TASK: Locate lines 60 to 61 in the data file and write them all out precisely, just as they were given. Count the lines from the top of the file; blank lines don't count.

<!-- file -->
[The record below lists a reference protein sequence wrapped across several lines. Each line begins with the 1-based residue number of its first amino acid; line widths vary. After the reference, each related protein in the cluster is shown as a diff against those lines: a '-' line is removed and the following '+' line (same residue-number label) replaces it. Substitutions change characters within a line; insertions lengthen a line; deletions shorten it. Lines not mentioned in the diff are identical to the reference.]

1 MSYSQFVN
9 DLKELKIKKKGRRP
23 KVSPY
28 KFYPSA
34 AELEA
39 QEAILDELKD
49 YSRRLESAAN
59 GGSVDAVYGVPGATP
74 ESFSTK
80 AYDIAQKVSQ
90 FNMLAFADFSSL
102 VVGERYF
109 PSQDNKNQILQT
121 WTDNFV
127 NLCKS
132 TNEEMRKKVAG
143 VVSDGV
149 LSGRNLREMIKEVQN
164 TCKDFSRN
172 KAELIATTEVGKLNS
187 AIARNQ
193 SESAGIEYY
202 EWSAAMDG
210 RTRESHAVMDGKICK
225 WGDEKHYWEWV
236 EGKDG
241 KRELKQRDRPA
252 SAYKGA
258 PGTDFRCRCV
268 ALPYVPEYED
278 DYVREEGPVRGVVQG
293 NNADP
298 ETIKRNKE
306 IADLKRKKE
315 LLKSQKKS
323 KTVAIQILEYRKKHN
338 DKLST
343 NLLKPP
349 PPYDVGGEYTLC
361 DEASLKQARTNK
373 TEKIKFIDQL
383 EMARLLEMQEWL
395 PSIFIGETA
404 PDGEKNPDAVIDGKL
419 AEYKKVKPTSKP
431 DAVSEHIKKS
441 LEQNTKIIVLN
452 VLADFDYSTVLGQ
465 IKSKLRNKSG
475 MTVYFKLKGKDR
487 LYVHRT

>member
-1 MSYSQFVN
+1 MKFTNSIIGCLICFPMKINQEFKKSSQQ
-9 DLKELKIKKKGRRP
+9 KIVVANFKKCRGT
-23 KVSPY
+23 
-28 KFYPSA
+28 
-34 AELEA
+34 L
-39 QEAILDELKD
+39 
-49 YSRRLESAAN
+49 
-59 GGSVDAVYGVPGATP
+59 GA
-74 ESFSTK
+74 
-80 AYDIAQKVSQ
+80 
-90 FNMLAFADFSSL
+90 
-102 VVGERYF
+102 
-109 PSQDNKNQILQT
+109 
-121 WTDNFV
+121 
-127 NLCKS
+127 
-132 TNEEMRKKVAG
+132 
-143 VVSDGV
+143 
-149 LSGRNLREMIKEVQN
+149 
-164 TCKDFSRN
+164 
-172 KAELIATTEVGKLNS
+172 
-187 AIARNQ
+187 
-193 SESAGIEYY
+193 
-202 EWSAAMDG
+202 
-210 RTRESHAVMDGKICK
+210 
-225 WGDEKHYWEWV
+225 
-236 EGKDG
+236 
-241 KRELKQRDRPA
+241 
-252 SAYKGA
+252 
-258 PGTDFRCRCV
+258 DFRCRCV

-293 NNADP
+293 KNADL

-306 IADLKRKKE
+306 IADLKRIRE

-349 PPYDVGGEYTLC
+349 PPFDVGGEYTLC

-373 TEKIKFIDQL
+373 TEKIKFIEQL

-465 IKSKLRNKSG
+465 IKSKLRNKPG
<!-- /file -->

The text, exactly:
-28 KFYPSA
+28 